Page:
Xbox 360 keeps its voice

Microsoft extends contract with Fonix Speech for voice recognition software found in original Xbox.

Despite additions to the Xbox 360, you'll still be able to trash talk your friends via the new console. That's because Microsoft is keeping the same voice recognition software found in the original Xbox for its next-generation game and entertainment device.

The software giant announced Tuesday that it has extended its contract with Fonix Speech, an operating division of Fonix in Salt Lake City. Financial terms of the deal were not disclosed.

The voice recognition feature debuted in the original Xbox design and became a key factor in Microsoft's launch of Xbox Live service back in November 2002. With it, gamers can chat back and forth during networked games or interact while watching movies or listening to music.

The feature was so successful, Microsoft pushed to include voice chat in every Xbox game title. Fonix said its voice command technology is included in Xbox-compatible Tom Clancy titles from Ubisoft; Delta Force-Black Hawk Down, published by Novalogic; and SWAT: Global Strike Team, published by Vivendi Universal Games.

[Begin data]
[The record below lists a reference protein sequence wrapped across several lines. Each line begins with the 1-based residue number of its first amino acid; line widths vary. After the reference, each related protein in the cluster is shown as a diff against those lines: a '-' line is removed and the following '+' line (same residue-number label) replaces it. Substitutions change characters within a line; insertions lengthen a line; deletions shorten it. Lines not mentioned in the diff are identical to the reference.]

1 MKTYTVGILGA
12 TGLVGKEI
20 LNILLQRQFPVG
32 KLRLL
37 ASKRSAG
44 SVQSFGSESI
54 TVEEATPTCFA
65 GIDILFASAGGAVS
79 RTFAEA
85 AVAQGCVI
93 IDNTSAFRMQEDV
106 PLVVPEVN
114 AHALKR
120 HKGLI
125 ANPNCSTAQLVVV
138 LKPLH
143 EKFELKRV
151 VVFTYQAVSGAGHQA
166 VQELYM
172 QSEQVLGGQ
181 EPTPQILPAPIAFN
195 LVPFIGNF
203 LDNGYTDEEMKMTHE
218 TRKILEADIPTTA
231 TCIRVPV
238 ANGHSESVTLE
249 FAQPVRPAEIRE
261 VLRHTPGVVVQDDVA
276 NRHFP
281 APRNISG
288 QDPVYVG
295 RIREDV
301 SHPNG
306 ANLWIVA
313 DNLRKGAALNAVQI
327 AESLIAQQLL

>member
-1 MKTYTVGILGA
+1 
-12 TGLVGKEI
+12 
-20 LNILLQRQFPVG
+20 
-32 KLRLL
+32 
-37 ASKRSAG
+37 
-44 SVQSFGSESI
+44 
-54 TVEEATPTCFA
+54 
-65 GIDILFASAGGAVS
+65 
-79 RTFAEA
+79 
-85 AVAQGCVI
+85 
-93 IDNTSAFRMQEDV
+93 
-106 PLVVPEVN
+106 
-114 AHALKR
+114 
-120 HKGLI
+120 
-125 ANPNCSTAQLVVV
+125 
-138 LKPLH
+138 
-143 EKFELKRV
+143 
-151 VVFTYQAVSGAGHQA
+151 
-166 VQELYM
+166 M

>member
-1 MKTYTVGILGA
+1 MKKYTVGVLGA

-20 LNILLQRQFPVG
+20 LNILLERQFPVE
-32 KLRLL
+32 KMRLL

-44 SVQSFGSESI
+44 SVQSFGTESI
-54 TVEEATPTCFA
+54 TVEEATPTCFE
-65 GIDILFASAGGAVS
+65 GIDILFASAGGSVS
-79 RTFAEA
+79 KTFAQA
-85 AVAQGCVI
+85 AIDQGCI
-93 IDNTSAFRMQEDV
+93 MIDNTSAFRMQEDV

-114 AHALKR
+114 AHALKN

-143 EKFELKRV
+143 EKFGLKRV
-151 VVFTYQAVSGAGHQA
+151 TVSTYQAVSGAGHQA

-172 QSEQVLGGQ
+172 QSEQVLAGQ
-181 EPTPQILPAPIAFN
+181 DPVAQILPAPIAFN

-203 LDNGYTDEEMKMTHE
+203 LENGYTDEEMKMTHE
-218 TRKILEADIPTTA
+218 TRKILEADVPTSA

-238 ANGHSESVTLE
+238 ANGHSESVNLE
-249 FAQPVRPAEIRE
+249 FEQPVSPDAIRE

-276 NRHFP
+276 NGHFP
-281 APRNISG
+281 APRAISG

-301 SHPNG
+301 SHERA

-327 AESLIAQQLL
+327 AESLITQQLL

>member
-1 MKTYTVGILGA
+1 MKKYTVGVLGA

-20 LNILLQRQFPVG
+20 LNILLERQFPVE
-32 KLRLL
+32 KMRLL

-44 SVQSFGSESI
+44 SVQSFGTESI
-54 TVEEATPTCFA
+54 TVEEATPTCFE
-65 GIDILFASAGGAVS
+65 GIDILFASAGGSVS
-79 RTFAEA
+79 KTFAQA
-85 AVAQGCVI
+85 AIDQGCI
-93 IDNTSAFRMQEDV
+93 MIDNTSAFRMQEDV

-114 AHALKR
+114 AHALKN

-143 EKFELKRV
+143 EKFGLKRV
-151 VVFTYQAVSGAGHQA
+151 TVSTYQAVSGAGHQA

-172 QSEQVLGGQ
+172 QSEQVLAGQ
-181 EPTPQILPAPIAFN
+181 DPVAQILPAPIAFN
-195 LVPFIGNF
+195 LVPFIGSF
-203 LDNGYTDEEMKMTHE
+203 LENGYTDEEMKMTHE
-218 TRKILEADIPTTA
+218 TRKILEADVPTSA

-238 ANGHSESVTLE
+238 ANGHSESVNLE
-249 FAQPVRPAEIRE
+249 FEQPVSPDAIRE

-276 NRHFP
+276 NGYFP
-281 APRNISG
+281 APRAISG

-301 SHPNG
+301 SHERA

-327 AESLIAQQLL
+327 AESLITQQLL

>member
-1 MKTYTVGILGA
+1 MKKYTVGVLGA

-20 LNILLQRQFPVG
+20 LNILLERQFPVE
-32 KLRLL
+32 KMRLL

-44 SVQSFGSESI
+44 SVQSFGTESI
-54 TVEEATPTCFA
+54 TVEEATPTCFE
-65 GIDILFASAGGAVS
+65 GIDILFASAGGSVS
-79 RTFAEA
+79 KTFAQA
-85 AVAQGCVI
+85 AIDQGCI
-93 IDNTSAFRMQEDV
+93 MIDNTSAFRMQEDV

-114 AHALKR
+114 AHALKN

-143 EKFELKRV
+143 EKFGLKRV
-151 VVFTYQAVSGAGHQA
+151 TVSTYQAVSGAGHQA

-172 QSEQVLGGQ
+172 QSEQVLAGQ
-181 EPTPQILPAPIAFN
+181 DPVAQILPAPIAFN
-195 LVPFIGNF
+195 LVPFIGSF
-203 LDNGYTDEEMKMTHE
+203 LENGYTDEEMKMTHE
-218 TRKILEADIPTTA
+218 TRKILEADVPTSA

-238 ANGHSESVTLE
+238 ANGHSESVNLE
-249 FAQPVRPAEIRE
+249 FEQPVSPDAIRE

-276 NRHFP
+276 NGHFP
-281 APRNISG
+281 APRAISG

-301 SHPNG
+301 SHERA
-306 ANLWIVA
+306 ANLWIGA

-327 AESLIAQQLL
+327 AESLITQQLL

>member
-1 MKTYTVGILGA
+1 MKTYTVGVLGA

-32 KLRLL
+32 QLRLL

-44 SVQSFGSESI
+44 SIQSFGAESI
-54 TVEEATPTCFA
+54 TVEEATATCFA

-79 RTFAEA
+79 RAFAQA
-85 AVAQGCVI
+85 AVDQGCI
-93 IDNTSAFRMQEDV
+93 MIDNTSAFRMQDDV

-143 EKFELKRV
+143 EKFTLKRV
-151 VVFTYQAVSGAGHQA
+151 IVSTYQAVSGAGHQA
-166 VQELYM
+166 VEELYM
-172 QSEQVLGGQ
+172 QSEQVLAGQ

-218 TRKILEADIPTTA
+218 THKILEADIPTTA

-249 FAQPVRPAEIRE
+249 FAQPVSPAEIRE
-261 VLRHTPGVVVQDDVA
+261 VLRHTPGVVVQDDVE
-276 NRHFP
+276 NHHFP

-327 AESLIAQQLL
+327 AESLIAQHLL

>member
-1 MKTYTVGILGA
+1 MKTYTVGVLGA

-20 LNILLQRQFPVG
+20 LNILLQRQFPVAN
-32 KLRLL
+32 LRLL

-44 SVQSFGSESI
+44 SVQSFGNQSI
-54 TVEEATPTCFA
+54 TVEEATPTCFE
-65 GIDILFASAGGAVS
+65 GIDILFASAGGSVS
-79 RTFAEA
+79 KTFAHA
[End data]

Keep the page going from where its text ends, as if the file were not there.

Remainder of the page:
Keeping the continuity with Fonix is one of several steps Microsoft is taking to make sure Xbox 360 is backward-compatible with its predecessor.

Microsoft has yet to publish prices or release dates for its Xbox 360. Various reports suggest the console will be globally released in November and competitively priced to match its current $299 price tag.

When it debuts, Microsoft said its Xbox 360 will have a 20GB hard drive, a custom-built IBM PowerPC-based CPU, high-definition game support and a 500MHz ATI graphics processor.

 

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